The keyword here is certifications being overrated but not completely useless.
There was a time, in the early days of our company I used to do a lot of things hands-on, including interviewing potential new hires, specifically entry and mid-level tech hires. I believe I have learned a lot from 100s of these interview experiences.
|1||Most CVs are fillers and plain lies.|
|2||You can learn a lot from just talking about unrelated stuff with potential hires. (Whether they right fit for the job.)||3||Maybe it’s my personal bias, but I have found that the first 5 minutes of the interview is usually good enough to know – whether we should continue the next 20-30 minutes – or try to cut it short.||4||My personal favorite – most IT certifications are overrated. Or more specifically most entry-level certifications are overrated.|
Considering that we are an ISP, our interview pre-requisite had a minimum of RSCE, network+, CCNA for entry and midlevel network sysadmin hires. You can verify their certifications online (so you know they are not fake). My personal guesstimation is that 95% of the people who had certification couldn’t answer basic questions on their respective topic.
The ones who could almost always have prior job experience in some other company in the same position. Since we have so many competitors in this sector we usually have to settle for inexperienced hires and train them up over many months. Our training deals with both practicing in simulated labs and dealing with hands-on real-life scenarios. We even send them out to the field with our operations team to learn how last mile connectivity works – something they are not going to learn with their certifications or sitting behind terminals all day (or Googling for that matter), but can often be relevant to their job or trying to identify a problem and then delegating them to the right people.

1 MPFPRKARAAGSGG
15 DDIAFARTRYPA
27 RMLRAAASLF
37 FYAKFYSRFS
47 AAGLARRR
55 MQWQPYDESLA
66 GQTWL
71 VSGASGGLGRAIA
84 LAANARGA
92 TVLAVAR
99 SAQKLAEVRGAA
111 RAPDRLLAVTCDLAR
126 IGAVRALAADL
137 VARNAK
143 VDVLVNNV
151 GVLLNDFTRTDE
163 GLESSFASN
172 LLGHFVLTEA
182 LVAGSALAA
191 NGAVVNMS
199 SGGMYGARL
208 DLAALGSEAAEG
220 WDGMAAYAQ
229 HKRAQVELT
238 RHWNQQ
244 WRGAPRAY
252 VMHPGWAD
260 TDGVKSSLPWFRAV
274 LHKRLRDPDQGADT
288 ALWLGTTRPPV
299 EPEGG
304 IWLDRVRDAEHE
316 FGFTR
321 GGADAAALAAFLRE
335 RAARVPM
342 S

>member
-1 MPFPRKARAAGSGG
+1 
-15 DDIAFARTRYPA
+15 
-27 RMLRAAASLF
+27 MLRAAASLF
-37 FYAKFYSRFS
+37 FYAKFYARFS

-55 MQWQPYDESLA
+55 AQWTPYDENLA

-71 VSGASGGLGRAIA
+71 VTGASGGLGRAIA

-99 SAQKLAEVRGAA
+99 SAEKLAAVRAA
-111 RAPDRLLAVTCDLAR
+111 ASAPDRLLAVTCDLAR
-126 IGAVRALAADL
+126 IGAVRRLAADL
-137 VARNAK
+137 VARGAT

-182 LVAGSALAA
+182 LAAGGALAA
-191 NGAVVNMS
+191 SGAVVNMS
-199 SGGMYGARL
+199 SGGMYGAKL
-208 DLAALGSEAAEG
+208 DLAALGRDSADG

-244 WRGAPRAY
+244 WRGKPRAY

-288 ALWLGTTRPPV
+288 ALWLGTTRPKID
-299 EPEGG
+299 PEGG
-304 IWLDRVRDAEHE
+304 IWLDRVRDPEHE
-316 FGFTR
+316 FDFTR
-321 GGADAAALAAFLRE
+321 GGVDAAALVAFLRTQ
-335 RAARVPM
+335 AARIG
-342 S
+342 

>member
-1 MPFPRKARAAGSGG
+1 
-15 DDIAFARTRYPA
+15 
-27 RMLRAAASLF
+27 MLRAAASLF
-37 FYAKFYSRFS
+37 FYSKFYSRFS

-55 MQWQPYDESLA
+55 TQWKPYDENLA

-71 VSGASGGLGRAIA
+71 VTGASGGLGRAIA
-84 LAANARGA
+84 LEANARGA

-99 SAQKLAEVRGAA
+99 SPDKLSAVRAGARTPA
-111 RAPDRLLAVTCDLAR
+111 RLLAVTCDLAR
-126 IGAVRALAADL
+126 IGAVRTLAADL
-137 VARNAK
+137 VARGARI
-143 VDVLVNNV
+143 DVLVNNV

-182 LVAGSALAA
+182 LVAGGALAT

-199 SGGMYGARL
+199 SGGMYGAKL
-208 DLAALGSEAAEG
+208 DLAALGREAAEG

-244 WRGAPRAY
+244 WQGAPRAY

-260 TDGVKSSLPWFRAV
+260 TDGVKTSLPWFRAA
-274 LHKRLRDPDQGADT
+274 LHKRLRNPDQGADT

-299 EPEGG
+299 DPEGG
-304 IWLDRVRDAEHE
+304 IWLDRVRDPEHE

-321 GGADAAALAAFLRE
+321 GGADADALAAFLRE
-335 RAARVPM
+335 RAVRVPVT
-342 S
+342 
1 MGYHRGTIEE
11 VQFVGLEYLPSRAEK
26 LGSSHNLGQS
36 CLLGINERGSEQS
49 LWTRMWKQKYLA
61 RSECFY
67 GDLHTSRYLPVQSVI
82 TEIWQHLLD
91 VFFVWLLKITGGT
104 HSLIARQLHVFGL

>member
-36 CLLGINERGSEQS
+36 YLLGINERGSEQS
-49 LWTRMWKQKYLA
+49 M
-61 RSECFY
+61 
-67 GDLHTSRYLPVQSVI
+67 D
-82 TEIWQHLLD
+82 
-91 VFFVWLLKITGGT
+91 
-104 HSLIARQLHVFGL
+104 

IT certifications will probably help you weed out the absolutely hopeless to the probably hopeful prospect – and that’s about it. When it comes out to actual job relevance I found certifications to be largely useless. Experience, on the other hand, can be tremendously valuable. I will take someone who knows the ins and outs of a Networking OS (ie, Cisco IOS) and Linux – over someone who has certification any day of the week.
Thankfully, I don’t have to do interviews anymore – but I will occasionally sit on an interview session – and unfortunately, my bias still holds strong.